You know what tho? I’ve started to see it at my local Korean bath house. :look: Women just jumping in the pools without showering or going from the sauna straight back into the pools. I notice that black women also shower longer and seemingly more thoroughly than the white women. I make it a point to go very early right after they clean then first thing in the am when it’s virtually empty. People act genuinely surprised/offended when you call them out on stuff too! :mad:
 

BillsBackerz67

Well-Known Member
I'm not about to confront a fully grown adult stranger about washing their hands.
That's my MO outside of my job, but at work I don't play any games. It's bad enough that I'm already working in a cesspool of filth. I don't need anyone making it worse especially from medical professionals.

The major culprits from my observation are white male MD's. I literally saw one resident sneeze directly into his hands and proceed to touch the keyboard to type medical orders in. It was bad enough that he was an orthopedic specialty so no telling how many dressing changes he did with his bare hands on these patients who had open wounds .

I called him out in front of everyone, told him to get up and wash his hands, and promised him if I ever see it again I'm reporting him. The room was silent for like 3 seconds :look:
 

Southernbella.

Well-Known Member
That's my MO outside of my job, but at work I don't play any games. It's bad enough that I'm already working in a cesspool of filth. I don't need anyone making it worse especially from medical professionals.

The major culprits from my observation are white male MD's. I literally saw one resident sneeze directly into his hands and proceed to touch the keyboard to type medical orders in. It was bad enough that he was an orthopedic specialty so no telling how many dressing changes he did with his bare hands on these patients who had open wounds .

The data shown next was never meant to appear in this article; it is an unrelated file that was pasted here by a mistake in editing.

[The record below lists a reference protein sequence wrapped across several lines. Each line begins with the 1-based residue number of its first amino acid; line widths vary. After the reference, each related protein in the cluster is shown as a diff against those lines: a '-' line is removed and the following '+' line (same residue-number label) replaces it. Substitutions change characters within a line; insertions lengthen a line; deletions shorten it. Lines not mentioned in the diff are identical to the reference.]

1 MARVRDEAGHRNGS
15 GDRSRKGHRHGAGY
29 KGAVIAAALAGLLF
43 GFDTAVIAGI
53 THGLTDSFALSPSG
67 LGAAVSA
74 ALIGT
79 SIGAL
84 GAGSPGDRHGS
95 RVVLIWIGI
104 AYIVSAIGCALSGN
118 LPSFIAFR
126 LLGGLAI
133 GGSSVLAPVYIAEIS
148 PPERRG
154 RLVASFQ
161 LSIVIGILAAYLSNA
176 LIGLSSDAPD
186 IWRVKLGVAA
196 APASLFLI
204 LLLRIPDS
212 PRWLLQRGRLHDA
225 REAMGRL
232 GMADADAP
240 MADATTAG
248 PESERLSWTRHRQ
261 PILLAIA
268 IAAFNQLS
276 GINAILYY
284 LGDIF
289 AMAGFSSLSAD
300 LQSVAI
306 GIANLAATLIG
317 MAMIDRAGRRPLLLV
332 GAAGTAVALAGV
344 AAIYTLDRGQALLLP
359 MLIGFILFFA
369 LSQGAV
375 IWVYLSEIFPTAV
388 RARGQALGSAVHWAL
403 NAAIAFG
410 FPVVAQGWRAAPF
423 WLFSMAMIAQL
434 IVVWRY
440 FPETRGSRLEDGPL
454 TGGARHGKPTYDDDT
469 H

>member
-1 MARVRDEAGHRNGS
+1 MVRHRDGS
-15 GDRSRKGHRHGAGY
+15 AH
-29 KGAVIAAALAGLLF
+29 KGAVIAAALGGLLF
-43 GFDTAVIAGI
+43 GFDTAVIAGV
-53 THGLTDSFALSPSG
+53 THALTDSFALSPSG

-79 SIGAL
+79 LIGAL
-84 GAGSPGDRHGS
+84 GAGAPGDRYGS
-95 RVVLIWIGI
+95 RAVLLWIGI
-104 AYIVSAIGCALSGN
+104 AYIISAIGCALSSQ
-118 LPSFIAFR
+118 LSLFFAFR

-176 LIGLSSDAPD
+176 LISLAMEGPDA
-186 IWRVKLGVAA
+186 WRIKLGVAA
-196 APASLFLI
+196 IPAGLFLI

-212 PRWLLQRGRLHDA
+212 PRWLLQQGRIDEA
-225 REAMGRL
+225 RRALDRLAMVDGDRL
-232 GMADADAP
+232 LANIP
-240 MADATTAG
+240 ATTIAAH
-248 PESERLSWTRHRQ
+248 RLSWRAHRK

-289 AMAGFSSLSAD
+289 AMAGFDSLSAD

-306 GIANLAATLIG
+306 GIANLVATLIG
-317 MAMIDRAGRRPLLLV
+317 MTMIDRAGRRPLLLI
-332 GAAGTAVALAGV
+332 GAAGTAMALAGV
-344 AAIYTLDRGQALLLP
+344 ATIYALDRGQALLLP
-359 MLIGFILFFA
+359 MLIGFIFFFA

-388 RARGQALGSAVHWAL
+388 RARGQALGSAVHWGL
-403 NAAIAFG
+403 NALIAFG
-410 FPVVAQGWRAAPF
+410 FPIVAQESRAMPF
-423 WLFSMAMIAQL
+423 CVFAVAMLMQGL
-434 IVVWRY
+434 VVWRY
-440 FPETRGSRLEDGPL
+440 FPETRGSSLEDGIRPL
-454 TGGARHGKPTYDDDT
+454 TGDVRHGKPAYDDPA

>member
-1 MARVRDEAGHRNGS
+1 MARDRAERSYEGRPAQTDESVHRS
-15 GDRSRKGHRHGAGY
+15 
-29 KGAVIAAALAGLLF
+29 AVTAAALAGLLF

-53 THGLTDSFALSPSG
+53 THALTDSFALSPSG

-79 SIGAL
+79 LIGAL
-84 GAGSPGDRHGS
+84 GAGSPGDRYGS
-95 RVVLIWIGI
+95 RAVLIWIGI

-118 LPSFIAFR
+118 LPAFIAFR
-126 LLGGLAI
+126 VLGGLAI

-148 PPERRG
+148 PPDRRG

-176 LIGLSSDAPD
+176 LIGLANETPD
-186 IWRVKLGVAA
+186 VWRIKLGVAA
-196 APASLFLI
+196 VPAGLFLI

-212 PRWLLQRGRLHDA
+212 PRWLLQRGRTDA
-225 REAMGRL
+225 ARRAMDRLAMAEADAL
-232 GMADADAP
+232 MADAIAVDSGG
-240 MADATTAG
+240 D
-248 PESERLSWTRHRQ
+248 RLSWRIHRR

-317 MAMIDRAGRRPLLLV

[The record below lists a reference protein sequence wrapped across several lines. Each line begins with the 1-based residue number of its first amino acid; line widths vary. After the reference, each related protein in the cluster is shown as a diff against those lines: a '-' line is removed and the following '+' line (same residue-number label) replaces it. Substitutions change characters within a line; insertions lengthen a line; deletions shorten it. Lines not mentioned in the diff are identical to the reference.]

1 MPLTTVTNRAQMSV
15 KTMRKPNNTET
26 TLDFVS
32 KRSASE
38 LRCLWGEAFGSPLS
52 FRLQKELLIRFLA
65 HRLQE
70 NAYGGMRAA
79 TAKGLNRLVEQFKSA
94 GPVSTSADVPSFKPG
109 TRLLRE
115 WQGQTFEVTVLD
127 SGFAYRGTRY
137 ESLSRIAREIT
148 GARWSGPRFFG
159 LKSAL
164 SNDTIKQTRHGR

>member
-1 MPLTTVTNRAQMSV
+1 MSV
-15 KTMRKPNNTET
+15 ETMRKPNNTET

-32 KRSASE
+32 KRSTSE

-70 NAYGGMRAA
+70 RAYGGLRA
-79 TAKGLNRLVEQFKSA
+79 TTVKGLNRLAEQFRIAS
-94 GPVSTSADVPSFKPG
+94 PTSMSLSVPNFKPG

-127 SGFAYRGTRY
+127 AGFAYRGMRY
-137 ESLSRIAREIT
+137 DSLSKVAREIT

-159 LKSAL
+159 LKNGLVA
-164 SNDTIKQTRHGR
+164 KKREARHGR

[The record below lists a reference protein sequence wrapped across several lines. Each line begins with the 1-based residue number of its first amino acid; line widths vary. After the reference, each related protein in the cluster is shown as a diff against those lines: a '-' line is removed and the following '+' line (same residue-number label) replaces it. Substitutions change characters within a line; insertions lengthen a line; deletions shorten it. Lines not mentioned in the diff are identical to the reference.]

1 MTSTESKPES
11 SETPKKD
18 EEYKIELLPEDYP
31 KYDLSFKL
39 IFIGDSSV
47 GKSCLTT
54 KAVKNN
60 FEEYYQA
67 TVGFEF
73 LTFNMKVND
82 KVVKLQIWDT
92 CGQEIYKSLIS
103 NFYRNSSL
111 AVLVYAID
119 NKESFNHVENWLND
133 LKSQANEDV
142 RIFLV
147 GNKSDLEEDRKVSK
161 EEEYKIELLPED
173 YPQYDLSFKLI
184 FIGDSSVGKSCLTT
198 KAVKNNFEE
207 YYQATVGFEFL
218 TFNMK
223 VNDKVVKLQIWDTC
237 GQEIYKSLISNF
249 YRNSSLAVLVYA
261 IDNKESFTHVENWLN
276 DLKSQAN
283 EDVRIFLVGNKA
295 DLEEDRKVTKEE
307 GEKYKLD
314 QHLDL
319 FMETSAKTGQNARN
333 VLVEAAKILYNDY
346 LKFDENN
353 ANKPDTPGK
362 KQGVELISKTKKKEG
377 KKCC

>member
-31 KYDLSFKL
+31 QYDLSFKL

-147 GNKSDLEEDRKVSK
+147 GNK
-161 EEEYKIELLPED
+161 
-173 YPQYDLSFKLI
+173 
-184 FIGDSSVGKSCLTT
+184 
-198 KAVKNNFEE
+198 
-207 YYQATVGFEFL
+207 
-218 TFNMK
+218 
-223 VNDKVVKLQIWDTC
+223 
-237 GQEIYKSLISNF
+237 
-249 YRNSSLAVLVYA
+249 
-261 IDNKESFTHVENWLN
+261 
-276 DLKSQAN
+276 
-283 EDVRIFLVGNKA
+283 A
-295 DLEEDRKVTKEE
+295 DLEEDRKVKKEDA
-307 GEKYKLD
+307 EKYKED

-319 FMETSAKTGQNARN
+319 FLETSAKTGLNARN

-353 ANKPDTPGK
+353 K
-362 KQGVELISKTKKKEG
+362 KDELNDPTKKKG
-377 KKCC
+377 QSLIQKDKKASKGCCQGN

I called him out in front of everyone, told him to get up and wash his hands, and promised him if I ever see it again I'm reporting him. The room was silent for like 3 seconds :look:
Thank you for your service. And I'm not even joking. :nono:

Isn't that how Western medicine became less dangerous, historically? A nurse suggested that they wash their hands before surgery. I feel like I read that somewhere.
 

BillsBackerz67

Well-Known Member
Thank you for your service. And I'm not even joking. :nono:

Isn't that how Western medicine became less dangerous, historically? A nurse suggested that they wash their hands before surgery. I feel like I read that somewhere.
Thank you SB:2inlove:

Good question. I'm not sure if it was a nurse because you know they like to credit only docs for past discoveries but here's the first link I found when I googled the history of handwashing . Credit was given to a Hungarian doc Ignaz Semmelweis and then years later Florence Nightingale Italy (nurse) .
even after their research was proven and the mortality rate and illnesses plummeted, people still did not bother to practice hand washing hygiene across the board. Foul smh.

https://globalhandwashing.org/about-handwashing/history-of-handwashing/